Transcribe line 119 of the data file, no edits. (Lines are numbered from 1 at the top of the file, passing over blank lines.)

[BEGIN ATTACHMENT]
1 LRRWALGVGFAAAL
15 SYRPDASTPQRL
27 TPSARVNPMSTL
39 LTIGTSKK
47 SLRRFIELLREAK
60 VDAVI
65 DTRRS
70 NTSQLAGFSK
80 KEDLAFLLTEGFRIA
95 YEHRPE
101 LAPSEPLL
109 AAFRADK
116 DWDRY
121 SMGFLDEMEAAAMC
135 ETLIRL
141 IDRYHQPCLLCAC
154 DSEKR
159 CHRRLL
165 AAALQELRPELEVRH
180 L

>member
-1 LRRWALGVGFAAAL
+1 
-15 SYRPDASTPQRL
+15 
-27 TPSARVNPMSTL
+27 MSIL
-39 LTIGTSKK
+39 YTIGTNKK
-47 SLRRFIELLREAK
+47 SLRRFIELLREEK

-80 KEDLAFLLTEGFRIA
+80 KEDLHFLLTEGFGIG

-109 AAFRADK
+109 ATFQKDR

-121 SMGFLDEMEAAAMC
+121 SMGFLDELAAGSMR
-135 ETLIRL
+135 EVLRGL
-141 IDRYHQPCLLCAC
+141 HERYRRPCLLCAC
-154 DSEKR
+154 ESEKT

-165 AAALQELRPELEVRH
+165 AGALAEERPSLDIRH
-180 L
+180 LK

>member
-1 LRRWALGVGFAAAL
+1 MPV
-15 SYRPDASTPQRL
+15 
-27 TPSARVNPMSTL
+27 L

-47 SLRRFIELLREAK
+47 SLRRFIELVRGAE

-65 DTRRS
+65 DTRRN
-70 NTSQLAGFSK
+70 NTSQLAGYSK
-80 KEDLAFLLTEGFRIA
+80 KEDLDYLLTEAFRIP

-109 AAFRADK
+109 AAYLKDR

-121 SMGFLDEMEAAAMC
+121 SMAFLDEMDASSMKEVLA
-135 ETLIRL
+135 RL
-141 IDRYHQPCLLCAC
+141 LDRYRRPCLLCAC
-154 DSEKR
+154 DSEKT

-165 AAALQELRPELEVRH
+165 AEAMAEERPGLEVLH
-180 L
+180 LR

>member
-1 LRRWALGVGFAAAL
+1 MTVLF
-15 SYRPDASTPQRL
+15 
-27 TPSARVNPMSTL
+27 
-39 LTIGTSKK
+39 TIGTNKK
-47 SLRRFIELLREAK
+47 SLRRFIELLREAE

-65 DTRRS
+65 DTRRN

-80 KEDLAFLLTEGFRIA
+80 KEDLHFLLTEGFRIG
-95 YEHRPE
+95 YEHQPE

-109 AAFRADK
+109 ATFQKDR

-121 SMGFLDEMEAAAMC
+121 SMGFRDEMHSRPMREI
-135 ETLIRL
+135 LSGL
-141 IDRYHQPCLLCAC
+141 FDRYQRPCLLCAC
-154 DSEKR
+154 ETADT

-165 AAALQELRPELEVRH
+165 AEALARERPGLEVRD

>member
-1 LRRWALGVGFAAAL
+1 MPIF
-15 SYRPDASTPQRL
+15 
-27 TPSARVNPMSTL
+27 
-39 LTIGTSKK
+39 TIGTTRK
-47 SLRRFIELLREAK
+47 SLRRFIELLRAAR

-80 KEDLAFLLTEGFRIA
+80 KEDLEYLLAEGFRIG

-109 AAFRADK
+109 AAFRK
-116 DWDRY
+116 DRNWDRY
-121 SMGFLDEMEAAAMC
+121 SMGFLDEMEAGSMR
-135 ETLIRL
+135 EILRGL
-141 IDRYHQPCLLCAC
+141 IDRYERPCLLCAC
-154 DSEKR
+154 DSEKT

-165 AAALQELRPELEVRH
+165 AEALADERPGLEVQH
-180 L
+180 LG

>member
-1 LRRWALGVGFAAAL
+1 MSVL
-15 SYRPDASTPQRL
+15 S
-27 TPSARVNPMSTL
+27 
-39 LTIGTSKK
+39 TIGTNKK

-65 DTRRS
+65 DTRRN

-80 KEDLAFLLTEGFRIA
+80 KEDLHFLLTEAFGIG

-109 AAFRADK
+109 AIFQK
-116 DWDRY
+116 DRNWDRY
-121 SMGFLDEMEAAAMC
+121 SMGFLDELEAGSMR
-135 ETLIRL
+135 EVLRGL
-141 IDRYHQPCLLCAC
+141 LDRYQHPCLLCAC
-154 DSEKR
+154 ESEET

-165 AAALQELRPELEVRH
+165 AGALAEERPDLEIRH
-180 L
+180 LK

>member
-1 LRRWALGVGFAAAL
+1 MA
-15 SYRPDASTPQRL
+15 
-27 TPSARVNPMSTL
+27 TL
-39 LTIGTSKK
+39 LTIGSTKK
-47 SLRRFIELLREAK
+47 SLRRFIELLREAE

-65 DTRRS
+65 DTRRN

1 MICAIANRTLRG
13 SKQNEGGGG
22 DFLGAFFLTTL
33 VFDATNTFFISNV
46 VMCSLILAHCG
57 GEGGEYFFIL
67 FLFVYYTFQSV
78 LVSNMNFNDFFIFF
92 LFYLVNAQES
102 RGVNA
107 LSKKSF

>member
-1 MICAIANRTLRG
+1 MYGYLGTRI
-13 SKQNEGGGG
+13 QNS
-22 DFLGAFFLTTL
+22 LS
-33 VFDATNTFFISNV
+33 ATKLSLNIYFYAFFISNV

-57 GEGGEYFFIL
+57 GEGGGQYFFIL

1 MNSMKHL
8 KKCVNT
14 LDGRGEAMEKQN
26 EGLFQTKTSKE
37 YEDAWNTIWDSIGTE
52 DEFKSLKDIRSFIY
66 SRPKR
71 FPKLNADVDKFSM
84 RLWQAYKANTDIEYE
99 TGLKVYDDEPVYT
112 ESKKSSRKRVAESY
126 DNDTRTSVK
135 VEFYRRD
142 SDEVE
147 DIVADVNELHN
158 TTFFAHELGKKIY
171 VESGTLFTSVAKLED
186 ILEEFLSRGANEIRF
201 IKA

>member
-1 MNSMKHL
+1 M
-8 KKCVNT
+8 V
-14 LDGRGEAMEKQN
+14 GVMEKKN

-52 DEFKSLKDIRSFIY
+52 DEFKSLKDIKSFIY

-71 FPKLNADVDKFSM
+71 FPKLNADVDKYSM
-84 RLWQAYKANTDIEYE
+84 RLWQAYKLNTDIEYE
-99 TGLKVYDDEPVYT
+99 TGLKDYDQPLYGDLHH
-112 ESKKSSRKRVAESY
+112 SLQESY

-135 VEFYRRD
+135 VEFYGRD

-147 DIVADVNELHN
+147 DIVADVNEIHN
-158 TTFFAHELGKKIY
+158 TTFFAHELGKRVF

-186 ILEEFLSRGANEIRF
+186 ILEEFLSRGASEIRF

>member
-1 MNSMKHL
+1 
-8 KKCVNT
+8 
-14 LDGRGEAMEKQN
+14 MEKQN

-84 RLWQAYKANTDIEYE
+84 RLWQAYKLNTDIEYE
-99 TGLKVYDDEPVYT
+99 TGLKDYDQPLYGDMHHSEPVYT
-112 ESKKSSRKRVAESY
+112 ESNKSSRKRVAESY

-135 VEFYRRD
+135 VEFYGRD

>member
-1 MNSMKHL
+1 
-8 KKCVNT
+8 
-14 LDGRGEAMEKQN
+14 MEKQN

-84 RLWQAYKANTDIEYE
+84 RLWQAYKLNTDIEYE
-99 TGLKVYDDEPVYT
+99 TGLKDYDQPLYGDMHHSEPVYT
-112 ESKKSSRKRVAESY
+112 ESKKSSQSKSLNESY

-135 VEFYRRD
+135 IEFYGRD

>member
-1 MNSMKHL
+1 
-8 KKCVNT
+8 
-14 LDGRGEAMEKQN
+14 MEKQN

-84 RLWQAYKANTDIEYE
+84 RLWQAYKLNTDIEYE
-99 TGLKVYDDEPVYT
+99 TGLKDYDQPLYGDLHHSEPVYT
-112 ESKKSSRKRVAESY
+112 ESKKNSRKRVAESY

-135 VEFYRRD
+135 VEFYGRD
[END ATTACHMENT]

-109 AAFRADK